The leader of one of the world’s largest energy companies said this week that humans are accelerating climate change and the global community should take action to address the problem.
While speaking with reporters following the annual shareholders meeting of ConocoPhillips, the world’s largest independent oil company, its CEO said there was no doubting the role of humans in warming the planet.
“As a company we recognize the impact that humans are having on the environment and that CO2 is having an impact on what’s happening in the climate,” ConocoPhillips CEO Ryan Lance said.
The company’s stance is similar to that of other companies, like Exxon Mobil Corp., though other executives have so far been less explicit about the role of humans in causing a warming of the global climate.
Exxon Mobil has acknowledged that the climate is changing and has encouraged action to address the problem, even favoring a carbon tax over cap-and-trade efforts when singling out potential policy changes to reduce greenhouse gas emissions.
“If governments consider the adoption of regulatory frameworks (to address climate change), we believe a well-designed, revenue-neutral carbon tax mechanism provides a cost-effective policy approach,” according to a statement on Exxon Mobil’s website.
Lance was asked about climate change following reports over the weekend that a major climate change measure had “passed a long-feared milestone,” according to the New York Times.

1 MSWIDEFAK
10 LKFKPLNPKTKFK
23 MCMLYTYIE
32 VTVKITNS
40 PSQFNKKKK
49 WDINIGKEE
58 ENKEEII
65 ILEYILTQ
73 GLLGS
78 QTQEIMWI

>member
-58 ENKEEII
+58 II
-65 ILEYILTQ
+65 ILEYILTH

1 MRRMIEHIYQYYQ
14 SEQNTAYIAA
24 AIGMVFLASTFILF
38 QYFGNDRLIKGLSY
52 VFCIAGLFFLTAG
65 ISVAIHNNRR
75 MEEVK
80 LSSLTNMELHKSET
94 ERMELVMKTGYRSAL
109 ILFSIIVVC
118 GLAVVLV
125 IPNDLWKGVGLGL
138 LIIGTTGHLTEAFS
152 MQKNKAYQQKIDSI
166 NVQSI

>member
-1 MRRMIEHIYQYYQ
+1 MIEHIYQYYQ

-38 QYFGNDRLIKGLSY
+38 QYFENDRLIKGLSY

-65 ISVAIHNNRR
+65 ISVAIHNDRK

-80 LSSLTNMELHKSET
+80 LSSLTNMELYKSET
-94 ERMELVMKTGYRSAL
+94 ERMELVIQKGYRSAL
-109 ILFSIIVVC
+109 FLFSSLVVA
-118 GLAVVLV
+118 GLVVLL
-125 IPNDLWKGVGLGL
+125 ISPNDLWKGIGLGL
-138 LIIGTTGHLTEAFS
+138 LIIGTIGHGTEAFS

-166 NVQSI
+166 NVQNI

As with many other energy giants, he said ConocoPhillips is taking action to reduce its effects on the climate.
“We know there is a lot of disagreement on both sides of that argument, but we think it’s the smart thing to do for the company to recognize that there is an impact and we’re trying to do the right things within our company to reduce our footprint,” Lance said.
He said the company is focused on reducing emissions and is investing in improving its energy efficiency in its fuel-heavy fossil fuel production efforts. Other companies have pursued the same goals, since reducing emissions can come with lower overall costs, particularly if companies employ more natural gas.
But when asked about the role of government in discouraging greenhouse gas emissions, Lance said it needed careful consideration, even though ConocoPhillips operates in countries with such rules.
“Today, many of our operations are governed by greenhouse gas regulations within the existing regulatory framework of the country,” Lance said. “So places like Canada, places like Europe, places like Australia already have greenhouse gas regulations and all of that framework set up. But we do think, as we think about this and try to tackle this issue as a global community, it needs to be tackled on a global scale and it needs to be industry blind. It needs to cut across all industries. you shouldn’t be picking on one industry or another to try to solve the problem.”